Measuring Groundwater in Texas March 2015

Understanding groundwater is critical when discussing water in Texas. Groundwater and surface water supply most of Texas' water, and the Texas Water Development Board (TWDB) studies both to support the water planning process with as much scientific background as possible.

The TWDB's goal in studying groundwater is to help Texans know and understand their water resources and to provide information to help Texas manage its current and future water supply. By monitoring groundwater levels, observing trends in groundwater quality, and using tools to predict future changes in groundwater, the TWDB helps regional water planning groups, local groundwater conservation districts, and other decision makers develop their water resources responsibly and with reliable data.

Groundwater is generally defined as any water beneath the surface of the land. The vast majority of groundwater occurs in aquifers, which are naturally formed, underground layers of rock, sand, and gravel that collect and transmit water that seeps below the ground. Alternatively, surface water is water at the surface, in bodies of water such as streams, rivers, lakes, and reservoirs.

"Groundwater accounts for about 60 percent of all water use in Texas, so it is a major source of Texas' water supply," said Larry French, Director of Groundwater Resources at the TWDB. "The Texas Water Development Board is responsible for the majority of county and regional groundwater studies in the state, which include a variety of scientific tasks designed to capture short- and long-term information about the status of the state’s groundwater supply."

There are 9 major and 21 minor aquifers in Texas that the TWDB studies. Major aquifers produce large amounts of water over large areas – a well-known example being the Ogallala Aquifer that stretches underneath the high plains and extends through eight other states north of Texas. Minor aquifers, on the other hand, are categorized by either producing small amounts of water over large areas or large amounts of water over small areas.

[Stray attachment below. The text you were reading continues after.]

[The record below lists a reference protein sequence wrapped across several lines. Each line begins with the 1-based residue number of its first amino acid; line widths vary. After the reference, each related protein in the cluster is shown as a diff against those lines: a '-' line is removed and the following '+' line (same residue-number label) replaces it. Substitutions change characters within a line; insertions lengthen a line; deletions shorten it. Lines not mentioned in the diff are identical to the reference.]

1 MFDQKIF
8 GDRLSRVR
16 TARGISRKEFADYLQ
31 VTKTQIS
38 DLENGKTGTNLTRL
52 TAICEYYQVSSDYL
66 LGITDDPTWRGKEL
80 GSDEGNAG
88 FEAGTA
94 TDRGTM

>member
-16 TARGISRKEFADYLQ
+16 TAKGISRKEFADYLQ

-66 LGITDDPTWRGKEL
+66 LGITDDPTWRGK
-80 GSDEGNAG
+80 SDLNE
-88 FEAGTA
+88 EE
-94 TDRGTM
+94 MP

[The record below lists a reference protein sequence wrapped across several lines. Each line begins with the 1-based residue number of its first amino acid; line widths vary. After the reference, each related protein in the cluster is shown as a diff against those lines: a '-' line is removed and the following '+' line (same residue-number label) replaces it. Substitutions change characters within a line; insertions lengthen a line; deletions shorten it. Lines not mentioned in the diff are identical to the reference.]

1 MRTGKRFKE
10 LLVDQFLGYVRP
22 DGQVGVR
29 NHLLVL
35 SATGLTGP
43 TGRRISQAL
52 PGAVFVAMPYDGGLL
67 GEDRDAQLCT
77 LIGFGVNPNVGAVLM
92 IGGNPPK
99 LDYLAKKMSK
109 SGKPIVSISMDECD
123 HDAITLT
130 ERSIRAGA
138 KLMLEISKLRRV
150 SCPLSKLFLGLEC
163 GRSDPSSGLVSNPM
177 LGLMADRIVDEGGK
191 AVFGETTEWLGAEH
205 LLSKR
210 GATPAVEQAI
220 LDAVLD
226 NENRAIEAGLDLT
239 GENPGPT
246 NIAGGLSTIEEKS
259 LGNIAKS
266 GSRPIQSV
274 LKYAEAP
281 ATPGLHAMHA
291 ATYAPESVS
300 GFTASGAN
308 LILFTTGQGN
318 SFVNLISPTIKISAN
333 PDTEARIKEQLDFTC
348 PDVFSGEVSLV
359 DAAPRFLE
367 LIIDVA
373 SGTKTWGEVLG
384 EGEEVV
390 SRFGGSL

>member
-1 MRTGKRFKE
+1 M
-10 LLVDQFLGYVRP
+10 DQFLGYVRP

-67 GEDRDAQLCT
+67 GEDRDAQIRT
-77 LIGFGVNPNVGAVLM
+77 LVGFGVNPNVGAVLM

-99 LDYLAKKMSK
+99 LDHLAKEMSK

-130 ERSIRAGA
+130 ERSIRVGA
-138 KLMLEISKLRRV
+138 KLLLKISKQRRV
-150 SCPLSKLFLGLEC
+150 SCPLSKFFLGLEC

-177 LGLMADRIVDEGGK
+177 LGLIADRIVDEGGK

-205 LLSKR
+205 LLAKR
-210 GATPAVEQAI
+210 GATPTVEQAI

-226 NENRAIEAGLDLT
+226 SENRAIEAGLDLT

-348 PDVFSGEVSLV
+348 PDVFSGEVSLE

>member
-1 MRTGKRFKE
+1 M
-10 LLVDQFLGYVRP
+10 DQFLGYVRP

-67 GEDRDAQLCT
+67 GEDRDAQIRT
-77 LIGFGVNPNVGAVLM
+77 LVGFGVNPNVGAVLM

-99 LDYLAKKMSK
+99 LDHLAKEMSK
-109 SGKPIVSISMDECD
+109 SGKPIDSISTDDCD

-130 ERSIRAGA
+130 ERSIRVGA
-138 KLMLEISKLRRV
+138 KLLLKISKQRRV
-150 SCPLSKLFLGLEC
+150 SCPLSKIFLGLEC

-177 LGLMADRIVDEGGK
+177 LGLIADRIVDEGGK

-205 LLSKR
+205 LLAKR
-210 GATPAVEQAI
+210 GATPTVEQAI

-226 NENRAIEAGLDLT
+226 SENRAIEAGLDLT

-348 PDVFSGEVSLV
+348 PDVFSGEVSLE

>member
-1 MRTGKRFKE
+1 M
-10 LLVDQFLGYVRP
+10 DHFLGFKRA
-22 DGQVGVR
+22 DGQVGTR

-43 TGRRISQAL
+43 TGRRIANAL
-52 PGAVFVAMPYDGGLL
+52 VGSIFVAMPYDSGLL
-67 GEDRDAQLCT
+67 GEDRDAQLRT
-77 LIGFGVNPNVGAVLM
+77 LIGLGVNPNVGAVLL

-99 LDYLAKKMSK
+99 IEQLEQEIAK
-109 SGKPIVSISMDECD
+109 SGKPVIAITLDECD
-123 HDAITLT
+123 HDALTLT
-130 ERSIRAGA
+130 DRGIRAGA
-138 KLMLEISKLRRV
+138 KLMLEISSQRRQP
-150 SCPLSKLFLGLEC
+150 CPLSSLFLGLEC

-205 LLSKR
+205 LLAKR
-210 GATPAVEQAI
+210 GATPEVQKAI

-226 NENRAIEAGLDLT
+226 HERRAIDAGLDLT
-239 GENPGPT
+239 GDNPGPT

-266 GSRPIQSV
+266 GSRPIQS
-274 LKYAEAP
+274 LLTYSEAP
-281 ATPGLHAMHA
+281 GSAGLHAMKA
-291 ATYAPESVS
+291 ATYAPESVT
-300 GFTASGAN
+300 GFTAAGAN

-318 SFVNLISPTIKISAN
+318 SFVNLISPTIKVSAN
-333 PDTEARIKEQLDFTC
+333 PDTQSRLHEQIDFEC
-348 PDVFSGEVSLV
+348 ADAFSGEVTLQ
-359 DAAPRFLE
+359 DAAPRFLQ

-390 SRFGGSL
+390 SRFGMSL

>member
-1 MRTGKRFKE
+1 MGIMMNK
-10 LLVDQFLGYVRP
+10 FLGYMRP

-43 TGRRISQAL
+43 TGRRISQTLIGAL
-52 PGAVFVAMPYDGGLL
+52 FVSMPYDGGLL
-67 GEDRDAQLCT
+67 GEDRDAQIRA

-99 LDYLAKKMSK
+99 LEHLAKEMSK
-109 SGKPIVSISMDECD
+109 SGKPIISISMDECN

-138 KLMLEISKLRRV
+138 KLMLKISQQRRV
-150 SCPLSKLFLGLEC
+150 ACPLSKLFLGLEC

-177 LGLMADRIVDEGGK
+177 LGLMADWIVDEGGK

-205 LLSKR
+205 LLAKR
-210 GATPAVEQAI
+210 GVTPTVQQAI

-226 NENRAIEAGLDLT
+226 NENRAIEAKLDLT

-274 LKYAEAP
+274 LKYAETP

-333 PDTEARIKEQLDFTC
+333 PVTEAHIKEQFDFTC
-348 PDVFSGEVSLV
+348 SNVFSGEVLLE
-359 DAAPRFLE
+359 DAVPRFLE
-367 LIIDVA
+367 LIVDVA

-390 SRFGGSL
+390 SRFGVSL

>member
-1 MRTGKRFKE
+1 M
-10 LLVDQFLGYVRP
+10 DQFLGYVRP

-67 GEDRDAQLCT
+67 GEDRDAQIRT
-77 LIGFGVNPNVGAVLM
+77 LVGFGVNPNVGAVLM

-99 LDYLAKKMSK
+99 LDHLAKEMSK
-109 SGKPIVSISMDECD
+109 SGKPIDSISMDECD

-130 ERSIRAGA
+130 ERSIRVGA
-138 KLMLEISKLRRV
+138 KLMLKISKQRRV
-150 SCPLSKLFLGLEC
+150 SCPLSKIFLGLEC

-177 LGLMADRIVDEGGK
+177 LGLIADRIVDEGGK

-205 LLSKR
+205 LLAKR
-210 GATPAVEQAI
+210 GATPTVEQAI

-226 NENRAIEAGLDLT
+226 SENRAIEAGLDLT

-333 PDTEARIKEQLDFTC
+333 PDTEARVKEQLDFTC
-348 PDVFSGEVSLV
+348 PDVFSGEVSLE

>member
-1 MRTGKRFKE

Groundwater is critical to Texas. Cities and agriculture alike rely on groundwater, but 79 percent of it is used for irrigation, making groundwater especially essential for agriculture. Nonetheless, 38 percent of water used by municipalities is sourced from groundwater. The TWDB monitors the quantity and quality of water in the state's aquifers to ensure that Texans know how much groundwater is available for future use.

The TWDB monitors daily water levels through automatic recorder wells at more than 180 locations in Texas. It also measures nearly 2,000 wells annually and receives water levels in an additional 5,500 wells measured by cooperators. Each year the TWDB also collects hundreds of groundwater samples from regional aquifers for chemical analysis. This variation of monitoring approaches allows the TWDB to not only provide current, real-time updates, but also a more thorough analysis of trends shaping the quantity and quality of the groundwater in Texas.

As part of its groundwater research, the TWDB also develops groundwater availability models for the state's aquifers. These models are computer-based tools that can predict the future amount of water available from an aquifer based on several variables. The TWDB creates these models for regional use so that local groundwater conservation districts, planning groups, and others can use the information to forecast the future water supply in a specific area.

These efforts to understand groundwater, which can be seen in many different scientific tasks being performed across the state, are meant to be shared with the public. The TWDB makes data accessible to Texans by providing readings from water wells, maps outlining aquifers, all of its reports, groundwater quality information, and much more on the TWDB website. Because of their size, the groundwater availability models are available by request.

The mission of the TWDB is to develop affordable and sustainable water for Texas. Part of that is accomplished by measuring groundwater, but another part is by making sure Texans can see each step we take. Please join in our efforts to plan for the future by learning more about our water resources in Texas.

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